Ian Factor, 48, in his home studio

Ian Factor, 48, in his home studio

Ian came to me as a referral from a referral, which makes for a great example of the thread of community. I tell everybody that this process takes about an hour, give or take, but chatting with Ian was to become the exception, as we talked for two hours in his studio before I even started recording. He mentioned Boston in his first few sentences and that led talking about Portland, Maine - where I come from - and that led to stories and stories and stories and many different layers of connecting. And that connection is what I'm advocating. It's what I think most of us are capable of experiencing on a regular basis. In it is the joy of being alive here and now with all these other folks. If you normally read these stories, I'd encourage you to listen to the audio of this interview as Ian and I talk about much more than I've transcribed below. 

Who are you and how would you describe yourself?

Well, you need my name? (Laughs) Ian Factor - that's my real name. Factor is... it's interesting 'cause my dad was in the military. He retired a colonel, but he was a major in the army, so he was Major Factor. And then my mom's name is Binnie, but then people rush it and it sounds like Bene, so Bene-Factor. But yeah, it's a real name. I think the origin is Eastern European. I had never known and when I was living in Portland, Maine, I met a guy who was from Poland and he said it was a very common name in parts of Russian Poland. Way back when I guess some lineage goes back to that part of the world. So that's who I am. Born and raised on the East Coast. I talked about Boston... Maine, New York - Mom's from Long Island, Dad's from Boston. Totally weird opposites in a way. And my folks are complete opposites. They're like the perfect yin and yang scenario. Which either leads me to believe that I'm perfectly balanced or completely schizophrenic. There's a balance. My mom is completely external, emotional - more the yang side. Then my dad's internal, very sort of cerebral, quiet - the yin side. So I get aspects of both of them. I grew up - it sounds like cliché - but before I could even remember, painting and drawing. I hear stories from my mom about conversations with my nursery school teacher. The earliest story I hear is when I was supposed to be doing finger painting or whatever and I had done an entire family portrait of everybody in my family, the dog included. And we're all naked, I guess, except my mom 'cause I didn't know what nude women looked like at that time. But my nursery school teacher was pretty aware of, I guess, what I was doing was somewhat unique and not normal level of depiction of the human form at that age. She talked to my mom and my dad said, You might want to keep an eye on that because there's something unique going on.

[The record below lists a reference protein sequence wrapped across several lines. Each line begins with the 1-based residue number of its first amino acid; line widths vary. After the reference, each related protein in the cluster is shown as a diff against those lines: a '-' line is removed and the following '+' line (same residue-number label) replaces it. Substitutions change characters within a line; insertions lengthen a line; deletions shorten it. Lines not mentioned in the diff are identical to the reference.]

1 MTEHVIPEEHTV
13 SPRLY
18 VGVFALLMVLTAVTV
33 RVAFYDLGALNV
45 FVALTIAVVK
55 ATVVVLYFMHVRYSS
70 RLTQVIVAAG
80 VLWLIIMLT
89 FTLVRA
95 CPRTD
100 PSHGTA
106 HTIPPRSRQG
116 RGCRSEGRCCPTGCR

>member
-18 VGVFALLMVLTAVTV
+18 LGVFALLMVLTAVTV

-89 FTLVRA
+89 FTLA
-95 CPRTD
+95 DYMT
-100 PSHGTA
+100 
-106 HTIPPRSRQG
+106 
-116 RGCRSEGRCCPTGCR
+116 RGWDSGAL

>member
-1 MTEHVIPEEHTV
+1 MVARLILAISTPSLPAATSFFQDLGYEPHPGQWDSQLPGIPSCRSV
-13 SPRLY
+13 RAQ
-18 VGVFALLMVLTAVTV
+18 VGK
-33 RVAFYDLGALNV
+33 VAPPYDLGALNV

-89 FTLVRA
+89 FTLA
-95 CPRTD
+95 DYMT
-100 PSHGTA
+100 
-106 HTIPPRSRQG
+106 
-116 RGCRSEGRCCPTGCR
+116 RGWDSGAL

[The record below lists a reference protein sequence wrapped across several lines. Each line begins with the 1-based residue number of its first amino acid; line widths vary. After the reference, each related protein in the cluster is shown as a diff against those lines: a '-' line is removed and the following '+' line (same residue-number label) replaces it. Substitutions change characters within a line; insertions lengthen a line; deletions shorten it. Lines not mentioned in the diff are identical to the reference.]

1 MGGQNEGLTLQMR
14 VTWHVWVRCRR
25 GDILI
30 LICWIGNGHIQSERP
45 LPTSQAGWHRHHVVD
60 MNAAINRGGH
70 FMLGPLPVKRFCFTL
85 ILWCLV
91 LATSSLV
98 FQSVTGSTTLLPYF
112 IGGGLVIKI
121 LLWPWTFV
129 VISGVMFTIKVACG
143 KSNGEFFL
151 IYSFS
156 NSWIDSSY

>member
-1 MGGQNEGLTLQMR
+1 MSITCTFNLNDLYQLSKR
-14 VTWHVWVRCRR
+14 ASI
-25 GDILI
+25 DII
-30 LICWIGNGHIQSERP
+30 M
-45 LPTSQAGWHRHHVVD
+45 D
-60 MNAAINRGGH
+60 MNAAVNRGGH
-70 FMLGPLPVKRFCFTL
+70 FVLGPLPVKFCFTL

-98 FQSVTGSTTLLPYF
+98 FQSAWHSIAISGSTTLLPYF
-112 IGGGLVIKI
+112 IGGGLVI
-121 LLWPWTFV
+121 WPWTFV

Interestingly, they did. They kept an eye on it. They were aware of my tendencies towards visual expression and sort of early obsession with drawing and painting and things like that. So I was able to pursue that through their encouragement and orchestrating things like studying at the deCordova museum in Lincoln. As a child, I mean as a young, young kid - I must have been seven or eight - going to study sculpture and drawing at the deCordova - a sculpture museum and school in Lincoln, Mass. It's a beautiful place, really great - instrumental in my early training. And then also studying at Mass Art as a kid. I remember the first time I ever drew the nude I was about 10, I think, or 12. I signed up at Mass Art for life drawing. I didn't know, nor did my mom know,  what life drawing was. It was drawing from life, right? So I show up with my art supplies, I remember vividly like it was yesterday, I was the only kid, there were all these adults. And there was a model stand and I had my easel out - I was setting up all my stuff - and then these two people came out in robes and the director of this class was like, Okay, models posing. And the models got up on the stand and dropped their robes and I was like, Holy crap! (Laughs) You know? And it shocked me for about 40 seconds. And then I looked around and took very serious note of what everybody was doing. 'Cause at that age, maybe even now, we base a lot of our reactions on how people around us are reacting. I noticed that everybody was doing their thing, you know they were getting their supplies out, they were very focused, very serious, very professional. It was at that moment, at that young age, it was that quick, it was that abrupt and profound of a shift in my consciousness and my awareness of the importance and the beauty and the seriousness of the human figure - the human body. And it was at that point that I started pursuing figurative art. Then I studied at the museum school as a kid in high school - had a great art department in high school, even in middle school. And my mom and dad always allowed me and encouraged me to pursue that. So it was really fortunate. I have all these students now and know so many people now who were so, so discouraged as a kid in arts and it really shapes and forms who you are as a human being for the rest of your life. So I was fortunate.